7. The European Red List for Bees reports that almost 1 in 10 wild bee species are close to extinction. How would you like to see us taking more care of our pollinators?

The reason that so many bees are at risk is because of loss of their habitat and forage. I'd love it if everyone would plant some flowers for bees - there are loads of online resources with good recommendations - my book is also great!

Some types of bee won't fly for more than a couple of hundred metres from their nest, so it's important that we make sure that there are flowers everywhere. I often go into schools to talk to children about bees - they are so receptive to this message which gives me a lot of hope for the future.

8. As a honey sommelier, what tips would you give us for savouring, not scoffing, our honey?

I trained in Italy to be honey sommelier after I noticed how different the honey was between my hives, even within the same apiary. It makes sense that different plants will produce different colours and flavours of honey but doing the formal training opened my eyes to another amazing world.

I would suggest that you avoid supermarket honey and seek out a local beekeeper and try their honey. My favourite way to eat honey is straight from the jar - but it is fun to put together a cheese board with a few different types of honey and see which pair well together.

I run honey tasting workshops to introduce people to the huge range of tastes and flavours of honey there are - I particularly enjoy showing people the wonderful variety of honeys produced in the UK. I always bring honey home from holiday and I'm very lucky to have lovely friends who do the same for me!

9. What's your least favourite thing about being a beekeeper?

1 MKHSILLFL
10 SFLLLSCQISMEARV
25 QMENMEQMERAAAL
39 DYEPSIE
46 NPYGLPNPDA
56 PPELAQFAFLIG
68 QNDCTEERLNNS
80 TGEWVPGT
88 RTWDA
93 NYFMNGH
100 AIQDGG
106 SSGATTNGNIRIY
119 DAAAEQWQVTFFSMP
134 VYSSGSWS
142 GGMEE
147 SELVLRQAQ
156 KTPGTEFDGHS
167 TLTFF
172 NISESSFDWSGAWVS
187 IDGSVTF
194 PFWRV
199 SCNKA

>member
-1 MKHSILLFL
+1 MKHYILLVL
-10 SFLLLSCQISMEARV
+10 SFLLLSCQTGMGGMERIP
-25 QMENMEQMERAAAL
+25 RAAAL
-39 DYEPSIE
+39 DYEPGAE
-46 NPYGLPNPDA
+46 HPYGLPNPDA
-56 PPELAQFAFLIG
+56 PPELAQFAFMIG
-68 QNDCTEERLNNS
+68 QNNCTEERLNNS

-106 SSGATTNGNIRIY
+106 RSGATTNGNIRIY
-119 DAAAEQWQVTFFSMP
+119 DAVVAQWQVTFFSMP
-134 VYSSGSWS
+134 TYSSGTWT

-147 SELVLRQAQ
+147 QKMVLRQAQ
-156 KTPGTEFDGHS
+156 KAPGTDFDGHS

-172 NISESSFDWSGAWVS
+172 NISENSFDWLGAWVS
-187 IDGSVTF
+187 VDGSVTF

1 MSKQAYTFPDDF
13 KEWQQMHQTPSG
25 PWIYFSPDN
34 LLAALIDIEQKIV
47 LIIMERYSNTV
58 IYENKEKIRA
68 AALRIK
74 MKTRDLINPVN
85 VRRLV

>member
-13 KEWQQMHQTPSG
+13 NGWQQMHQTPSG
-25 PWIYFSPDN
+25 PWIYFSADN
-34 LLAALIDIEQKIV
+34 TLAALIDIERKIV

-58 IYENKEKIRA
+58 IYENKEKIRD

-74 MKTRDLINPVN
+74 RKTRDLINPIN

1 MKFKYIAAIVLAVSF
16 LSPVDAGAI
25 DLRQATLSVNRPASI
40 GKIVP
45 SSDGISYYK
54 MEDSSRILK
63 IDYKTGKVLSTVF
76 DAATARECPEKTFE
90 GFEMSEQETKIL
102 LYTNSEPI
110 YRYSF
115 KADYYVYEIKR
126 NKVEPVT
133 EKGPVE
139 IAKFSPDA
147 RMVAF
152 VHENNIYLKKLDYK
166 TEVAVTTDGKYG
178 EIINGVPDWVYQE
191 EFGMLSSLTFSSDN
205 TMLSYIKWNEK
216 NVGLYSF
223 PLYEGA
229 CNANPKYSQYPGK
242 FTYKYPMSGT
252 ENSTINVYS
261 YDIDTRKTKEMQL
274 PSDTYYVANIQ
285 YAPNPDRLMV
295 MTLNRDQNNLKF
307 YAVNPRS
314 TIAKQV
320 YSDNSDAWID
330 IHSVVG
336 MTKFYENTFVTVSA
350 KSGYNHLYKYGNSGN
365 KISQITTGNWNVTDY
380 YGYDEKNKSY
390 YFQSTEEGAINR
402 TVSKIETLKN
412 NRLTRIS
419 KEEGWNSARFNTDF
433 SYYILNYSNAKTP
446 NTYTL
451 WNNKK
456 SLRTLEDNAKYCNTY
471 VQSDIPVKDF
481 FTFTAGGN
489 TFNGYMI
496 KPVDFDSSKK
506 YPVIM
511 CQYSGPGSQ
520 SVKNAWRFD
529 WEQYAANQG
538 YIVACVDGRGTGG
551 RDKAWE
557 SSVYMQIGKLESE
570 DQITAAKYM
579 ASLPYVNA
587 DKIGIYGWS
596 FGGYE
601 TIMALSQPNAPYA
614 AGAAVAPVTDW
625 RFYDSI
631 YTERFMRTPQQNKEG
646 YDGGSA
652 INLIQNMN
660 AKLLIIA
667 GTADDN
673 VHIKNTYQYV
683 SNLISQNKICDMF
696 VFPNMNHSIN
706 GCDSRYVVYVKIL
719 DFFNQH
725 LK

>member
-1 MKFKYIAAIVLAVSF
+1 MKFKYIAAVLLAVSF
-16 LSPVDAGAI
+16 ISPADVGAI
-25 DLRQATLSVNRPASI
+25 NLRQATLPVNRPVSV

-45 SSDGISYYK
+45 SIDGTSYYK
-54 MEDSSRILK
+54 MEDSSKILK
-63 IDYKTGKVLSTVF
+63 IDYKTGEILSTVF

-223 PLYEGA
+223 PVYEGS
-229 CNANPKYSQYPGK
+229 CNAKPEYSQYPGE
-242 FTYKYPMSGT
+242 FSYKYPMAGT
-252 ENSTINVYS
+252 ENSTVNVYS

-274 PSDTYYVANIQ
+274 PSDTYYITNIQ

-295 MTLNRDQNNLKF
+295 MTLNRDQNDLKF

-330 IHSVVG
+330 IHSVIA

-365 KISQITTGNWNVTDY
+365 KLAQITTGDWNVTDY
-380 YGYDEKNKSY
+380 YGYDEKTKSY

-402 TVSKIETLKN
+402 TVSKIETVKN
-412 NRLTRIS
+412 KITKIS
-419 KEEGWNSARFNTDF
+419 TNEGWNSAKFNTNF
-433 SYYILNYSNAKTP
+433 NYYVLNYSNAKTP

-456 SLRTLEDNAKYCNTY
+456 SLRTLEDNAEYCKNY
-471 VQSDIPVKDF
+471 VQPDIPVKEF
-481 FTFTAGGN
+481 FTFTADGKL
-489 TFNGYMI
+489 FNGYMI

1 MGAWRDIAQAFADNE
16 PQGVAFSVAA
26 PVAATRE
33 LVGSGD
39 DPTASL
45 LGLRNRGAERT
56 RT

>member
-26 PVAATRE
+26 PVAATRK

Cleaning kit. It's really important that we keep our spare kit clean and free of any nasty bugs and diseases. Over the winter we clean everything thoroughly by scrubbing and scorching - it is slow and boring work and usually done in the cold!

10. What's been your proudest moment so far?

It's difficult to pick one thing, but if it has to be one then it's the team that help me with our local bee club's teaching apiary. Some of them started with me having never opened a hive and now are really good beekeepers - it makes me proud to see them working with the bees, problem solving and confidently teaching others.

11. If someone's reading this and feels inspired to learn more, where's a good place for beginner beekeepers to start?

I would encourage them to start by attending a taster session to see what it's all about. I run the teaching apiary for our local bee club and sometimes people come along and realise that it's not for them for whatever reason.

If you enjoy that, then get on a beginners course - most bee clubs run them. They should have some theory and practical sessions where you can really start to learn all about bees. I have to warn you though - it is highly addictive!

As recommended by Helen

I asked Helen to share 3 people, books or resources that have inspired her.

1. The Bees by Laline Paull

There's a novel called "The Bees" which is written from the point of view of the bees which is such an unusual perspective - I've run a few honey tastings for book clubs after they've read it and there's always a lively discussion.

2. Instagram

Instagram is brilliant for me - I've connected with so many wonderful beekeepers from all around the world and become friends with them. I'm forever learning new things from them.

3. Roger Patterson

There's a UK beekeeper called Roger Patterson - he has written lots of very down to earth useful books on beekeeping. I've been to his apiary to learn how to rear queen bees - it was such an inspiration. He is so generous with his knowledge and encouraged me to do the same.

 

You can try Helen's local North London Honey on her website. I recommend following Highgate Honey on Instagram too for fun behind-the-scenes glimpses into the busy life of a beekeeper!

If you enjoyed my Q&A with Helen Rogers from Highgate Honey. Make sure to subscribe to my Ideas Book newsletter for more sustainable home ideas and interviews with people who inspire me.